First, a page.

The German Democratic Republic (East Germany)

Germany was exceedingly affected by the Second World War, being leader and part of the defeated forces meant they had to follow the rules put in place for repairing Europe after their defeat. This included paying reparations, dividing its land between the allies and the Soviet Union. This meant in Germany as a whole as well as Berlin, now had been split into British/ French/American and Soviet regions.

-Germany 1947

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Credit: thirdstringgoalie.blogspot.com

-Berlin 1947

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Credit: german-way.com

East Germany

The Soviet occupied part of Germany then became the German Democratic Republic (East Germany), which was fully under communist rule and ran by the communist government until 1990 when communism fell and Germany was reunified. East Germany was under the Socialist Unity Party led by Wilhelm Pieck, with Otto Grotewohl as prime minister. Though Grotewohl was against illegal arrests, and wanted more respect for the East German’s civil rights he seemed to not want East Germany to answer to its mistakes after the Second World War.  West Germany was the legal successor of the Third Reich, meaning they now had the responsibility of paying reparations and take any other actions the world saw fit. East Germany chose to denounce its Nazi past, declare itself as a socialist state, refused to acknowledgement of the existence of anti-Semitism and Israel and therefore refused to pay the Holocaust victims. Though they did have to pay war reparations to the USSR. Though East Germany considered themselves a completely separate state from West Germany Stalin wanted to reunify Germany, Western allies refused this proposal.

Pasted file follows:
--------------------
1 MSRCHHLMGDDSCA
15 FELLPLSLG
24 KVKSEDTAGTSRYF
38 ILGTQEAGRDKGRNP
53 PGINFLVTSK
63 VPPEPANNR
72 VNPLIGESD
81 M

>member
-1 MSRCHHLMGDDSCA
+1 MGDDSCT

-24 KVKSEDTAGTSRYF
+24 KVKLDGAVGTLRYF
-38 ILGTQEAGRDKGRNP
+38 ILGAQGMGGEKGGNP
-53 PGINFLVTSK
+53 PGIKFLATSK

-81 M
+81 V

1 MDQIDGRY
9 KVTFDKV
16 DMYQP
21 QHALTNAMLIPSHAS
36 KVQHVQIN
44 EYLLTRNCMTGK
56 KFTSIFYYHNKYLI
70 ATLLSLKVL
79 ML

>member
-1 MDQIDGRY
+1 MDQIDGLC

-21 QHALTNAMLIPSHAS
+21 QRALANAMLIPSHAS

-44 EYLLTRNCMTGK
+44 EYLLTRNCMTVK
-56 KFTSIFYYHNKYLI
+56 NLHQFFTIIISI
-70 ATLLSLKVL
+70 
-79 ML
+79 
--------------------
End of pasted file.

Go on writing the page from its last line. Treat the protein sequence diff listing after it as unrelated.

Television and radio in East Germany were controlled by the state, though many artists returned from exile after world war two many of them left again after increasing levels of censorship. Foreign films were also shown in cinemas, though only few as it was expensive to buy the licenses and they had to be suitable in not glorifying capitalism.

Revolt

On June 16th 1953 construction workers working on the Stalinallee boulevard in East Berlin went on a strike because of a 10% production quota increase and them being informed that their salaries would be affected if this quota was not met. The demonstrations began small but soon the participant numbers rose including the general public both in East Berlin as well as in other places in East Germany. By June 17th more than a million people rioted across towns and cities, the government feared an anti-communist revolution so called upon the Soviet Occupation Forces and tanks to help the People’s Police (Volkspolizei) control the situation. 10,000 people were arrested and fifty people killed.

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 Credits: libcom.org

Berlin wall

Many people did not like living under Soviet communist suppression, the majority of these people were young well educated citizens. This meant if they managed to cross into West Germany, East Germany would have less and less intellectuals and therefore be weaker economically. This led to the 1961 creation of the Berlin Wall, a wall separating West and East Berlin meaning neither sides could cross over. Before its creation approximately 3.5 million East Germans defected to West Berlin, leading them to West Germany or any other country. The wall had armed guard towers that could shoot down any person trying to cross, they also contained anti-vehicle trenches and many other defences. The wall existed from 1961 to 1989, in those years approximately 5,000 people tried to cross over of those it is said more than 600 people were killed.

Post-Unification

After a peaceful revolt in 1989 the Berlin Wall was destroyed and communism fell in East Germany, democratisation and reunification was the countries aim and on the 3rd of October 1990 the German Democratic Republic was dissolved and Germany was reunified.

Though there was initial joy after the reunification, this quickly died down as popular opinion in West Germany was that they had won. This led to resentments on both sides, the East Germans resented the wealthy West Germans and the West resented the opportunist East Germans. With the closure of factories and increase of unemployment, many East Germans experienced “Ostalgie” the term coined and seen in media portrayals such as Goodbye Lenin! By Wolfgang Becker. This meant nostalgia for the east (Ost).

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Credit: beyondthefilmblog.blogspot.co.uk

Mwen Fikirini

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